Recent Build in US Crude Oil Inventories is Bearish on the Surface, But There is a Silver Lining....
This past week, the US Energy Information Administration (EIA) reported that US crude oil inventories rose by 3-million-barrels for the week of February 23rd. Analysts had expected the EIA to report a 1.2-million-barrel build in crude oil inventories, so the actual figure was viewed as bearish. Further, Gasoline stockpiles were also up, by 2.5 million barrels vs. a 300,000-barrel build in the previous week. While the recent build in inventories is bearish on the surface, one has to look at the bigger picture to really understand the current US inventory situation. Overall, since hitting a record high of 540 million barrels in 2016, US storage levels have steadily declined to around 420 million barrels (just slightly above the 5-year average). Interestingly, the last time storage levels were at the 5-year average in late November 2014, the WTI price was around $72.50 per barrel (vs. the current price of $61.25 per barrel).
Looking forward, as we head into the busy US summer driving season, crude inventories typically decline at the beginning of June through mid- to late-July (before beginning to increase again in August). Also, with OPEC (and Russia) likely maintaining its production cuts through 2018 and global demand for oil expected to add 1.7-2.0 million bpd this year over 2017, there is a clear path for US inventories to drop well below the 5-year average. Should inventories drop below the 5-year average, this would be a very bullish sign for gasoline and oil prices. The one fly in the ointment is increasing US oil production (currently at 10.27 million bpd), however, it is our belief that the rate of increase will not be enough to offset the OPEC cuts and rising global oil demand. Therefore, should US crude oil inventories drop below the 5-years average, we believe a $70-$80 WTI price is very likely later this year.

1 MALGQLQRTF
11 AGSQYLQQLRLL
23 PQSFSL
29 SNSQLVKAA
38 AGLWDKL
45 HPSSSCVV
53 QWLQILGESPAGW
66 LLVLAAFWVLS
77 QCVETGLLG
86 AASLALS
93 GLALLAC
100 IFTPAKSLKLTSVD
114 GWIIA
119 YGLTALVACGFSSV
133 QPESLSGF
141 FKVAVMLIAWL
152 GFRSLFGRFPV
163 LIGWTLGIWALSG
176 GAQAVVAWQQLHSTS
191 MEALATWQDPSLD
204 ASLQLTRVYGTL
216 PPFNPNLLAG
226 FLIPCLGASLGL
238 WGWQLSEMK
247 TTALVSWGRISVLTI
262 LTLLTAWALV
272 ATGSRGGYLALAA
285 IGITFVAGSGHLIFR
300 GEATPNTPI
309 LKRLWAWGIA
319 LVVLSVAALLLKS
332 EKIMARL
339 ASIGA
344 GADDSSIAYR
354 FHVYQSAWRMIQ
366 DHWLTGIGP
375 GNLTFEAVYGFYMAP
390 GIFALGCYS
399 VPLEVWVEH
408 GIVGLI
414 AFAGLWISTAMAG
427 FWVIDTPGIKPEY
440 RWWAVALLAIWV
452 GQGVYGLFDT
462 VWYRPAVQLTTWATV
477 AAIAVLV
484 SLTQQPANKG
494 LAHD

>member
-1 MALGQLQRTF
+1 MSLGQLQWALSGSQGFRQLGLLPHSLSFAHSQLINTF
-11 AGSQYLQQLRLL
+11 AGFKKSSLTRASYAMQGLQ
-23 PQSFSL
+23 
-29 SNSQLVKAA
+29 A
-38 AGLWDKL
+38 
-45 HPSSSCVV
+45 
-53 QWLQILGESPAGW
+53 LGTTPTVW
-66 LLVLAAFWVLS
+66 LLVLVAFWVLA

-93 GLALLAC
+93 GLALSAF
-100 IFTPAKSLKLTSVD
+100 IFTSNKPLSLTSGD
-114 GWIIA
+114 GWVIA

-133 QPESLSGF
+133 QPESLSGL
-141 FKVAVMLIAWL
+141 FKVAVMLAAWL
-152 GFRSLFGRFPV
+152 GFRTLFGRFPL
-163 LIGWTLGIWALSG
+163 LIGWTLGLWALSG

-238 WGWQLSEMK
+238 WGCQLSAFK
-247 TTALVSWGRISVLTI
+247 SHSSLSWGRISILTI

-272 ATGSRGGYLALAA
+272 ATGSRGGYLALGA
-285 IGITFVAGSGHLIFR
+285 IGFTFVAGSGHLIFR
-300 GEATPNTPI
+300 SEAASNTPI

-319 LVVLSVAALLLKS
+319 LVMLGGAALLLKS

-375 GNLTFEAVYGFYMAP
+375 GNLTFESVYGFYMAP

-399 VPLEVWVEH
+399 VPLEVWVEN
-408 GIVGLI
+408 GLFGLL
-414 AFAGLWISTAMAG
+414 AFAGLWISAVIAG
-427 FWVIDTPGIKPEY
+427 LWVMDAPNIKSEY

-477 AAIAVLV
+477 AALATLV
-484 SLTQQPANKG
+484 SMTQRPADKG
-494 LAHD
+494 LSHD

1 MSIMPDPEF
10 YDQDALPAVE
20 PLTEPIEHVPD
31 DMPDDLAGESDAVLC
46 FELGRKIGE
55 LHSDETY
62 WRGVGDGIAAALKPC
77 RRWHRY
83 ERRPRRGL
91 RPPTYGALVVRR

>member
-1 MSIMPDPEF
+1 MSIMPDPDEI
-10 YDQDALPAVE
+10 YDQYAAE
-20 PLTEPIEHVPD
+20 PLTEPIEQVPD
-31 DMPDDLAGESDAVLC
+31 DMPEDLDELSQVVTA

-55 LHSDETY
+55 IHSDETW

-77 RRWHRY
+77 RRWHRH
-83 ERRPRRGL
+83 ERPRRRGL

A Canadian Energy expert